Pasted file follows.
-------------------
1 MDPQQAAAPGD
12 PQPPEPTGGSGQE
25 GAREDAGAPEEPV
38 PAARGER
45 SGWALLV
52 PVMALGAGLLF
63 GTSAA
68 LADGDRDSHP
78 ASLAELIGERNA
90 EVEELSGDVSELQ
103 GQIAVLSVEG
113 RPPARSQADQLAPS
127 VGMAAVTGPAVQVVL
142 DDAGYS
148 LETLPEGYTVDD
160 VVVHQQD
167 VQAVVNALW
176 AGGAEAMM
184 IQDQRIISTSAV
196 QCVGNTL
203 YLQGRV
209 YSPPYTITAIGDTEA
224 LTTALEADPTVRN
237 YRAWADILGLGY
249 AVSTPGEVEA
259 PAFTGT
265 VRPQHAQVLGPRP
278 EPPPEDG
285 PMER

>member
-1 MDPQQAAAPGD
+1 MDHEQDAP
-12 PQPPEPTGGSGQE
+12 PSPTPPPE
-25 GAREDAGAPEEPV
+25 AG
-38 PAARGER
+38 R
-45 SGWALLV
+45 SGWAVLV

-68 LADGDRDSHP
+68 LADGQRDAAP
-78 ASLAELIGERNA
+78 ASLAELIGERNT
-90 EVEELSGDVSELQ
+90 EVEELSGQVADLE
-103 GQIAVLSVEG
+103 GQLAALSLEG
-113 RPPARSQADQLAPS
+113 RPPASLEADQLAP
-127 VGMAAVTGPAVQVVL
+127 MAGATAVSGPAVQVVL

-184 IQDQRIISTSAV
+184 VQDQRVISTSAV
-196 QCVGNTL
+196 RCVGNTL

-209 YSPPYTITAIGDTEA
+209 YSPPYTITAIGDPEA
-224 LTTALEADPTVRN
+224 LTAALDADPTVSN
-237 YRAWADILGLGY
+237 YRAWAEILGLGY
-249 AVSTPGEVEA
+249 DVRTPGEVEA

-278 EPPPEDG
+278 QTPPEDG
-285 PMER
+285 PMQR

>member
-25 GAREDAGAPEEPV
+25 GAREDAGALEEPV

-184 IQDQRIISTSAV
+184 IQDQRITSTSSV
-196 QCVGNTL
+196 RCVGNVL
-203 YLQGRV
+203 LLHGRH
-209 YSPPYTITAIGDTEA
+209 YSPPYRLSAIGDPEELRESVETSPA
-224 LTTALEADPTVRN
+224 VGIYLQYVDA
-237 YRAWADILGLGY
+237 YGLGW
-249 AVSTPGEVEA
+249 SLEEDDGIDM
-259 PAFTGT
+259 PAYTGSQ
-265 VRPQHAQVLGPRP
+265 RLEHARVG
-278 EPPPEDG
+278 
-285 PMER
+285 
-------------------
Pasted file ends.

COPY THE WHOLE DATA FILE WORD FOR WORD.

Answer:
1 MDPQQAAAPGD
12 PQPPEPTGGSGQE
25 GAREDAGAPEEPV
38 PAARGER
45 SGWALLV
52 PVMALGAGLLF
63 GTSAA
68 LADGDRDSHP
78 ASLAELIGERNA
90 EVEELSGDVSELQ
103 GQIAVLSVEG
113 RPPARSQADQLAPS
127 VGMAAVTGPAVQVVL
142 DDAGYS
148 LETLPEGYTVDD
160 VVVHQQD
167 VQAVVNALW
176 AGGAEAMM
184 IQDQRIISTSAV
196 QCVGNTL
203 YLQGRV
209 YSPPYTITAIGDTEA
224 LTTALEADPTVRN
237 YRAWADILGLGY
249 AVSTPGEVEA
259 PAFTGT
265 VRPQHAQVLGPRP
278 EPPPEDG
285 PMER

>member
-1 MDPQQAAAPGD
+1 MDHEQDAP
-12 PQPPEPTGGSGQE
+12 PSPTPPPE
-25 GAREDAGAPEEPV
+25 AG
-38 PAARGER
+38 R
-45 SGWALLV
+45 SGWAVLV

-68 LADGDRDSHP
+68 LADGQRDAAP
-78 ASLAELIGERNA
+78 ASLAELIGERNT
-90 EVEELSGDVSELQ
+90 EVEELSGQVADLE
-103 GQIAVLSVEG
+103 GQLAALSLEG
-113 RPPARSQADQLAPS
+113 RPPASLEADQLAP
-127 VGMAAVTGPAVQVVL
+127 MAGATAVSGPAVQVVL

-184 IQDQRIISTSAV
+184 VQDQRVISTSAV
-196 QCVGNTL
+196 RCVGNTL

-209 YSPPYTITAIGDTEA
+209 YSPPYTITAIGDPEA
-224 LTTALEADPTVRN
+224 LTAALDADPTVSN
-237 YRAWADILGLGY
+237 YRAWAEILGLGY
-249 AVSTPGEVEA
+249 DVRTPGEVEA

-278 EPPPEDG
+278 QTPPEDG
-285 PMER
+285 PMQR

>member
-25 GAREDAGAPEEPV
+25 GAREDAGALEEPV

-184 IQDQRIISTSAV
+184 IQDQRITSTSSV
-196 QCVGNTL
+196 RCVGNVL
-203 YLQGRV
+203 LLHGRH
-209 YSPPYTITAIGDTEA
+209 YSPPYRLSAIGDPEELRESVETSPA
-224 LTTALEADPTVRN
+224 VGIYLQYVDA
-237 YRAWADILGLGY
+237 YGLGW
-249 AVSTPGEVEA
+249 SLEEDDGIDM
-259 PAFTGT
+259 PAYTGSQ
-265 VRPQHAQVLGPRP
+265 RLEHARVG
-278 EPPPEDG
+278 
-285 PMER
+285 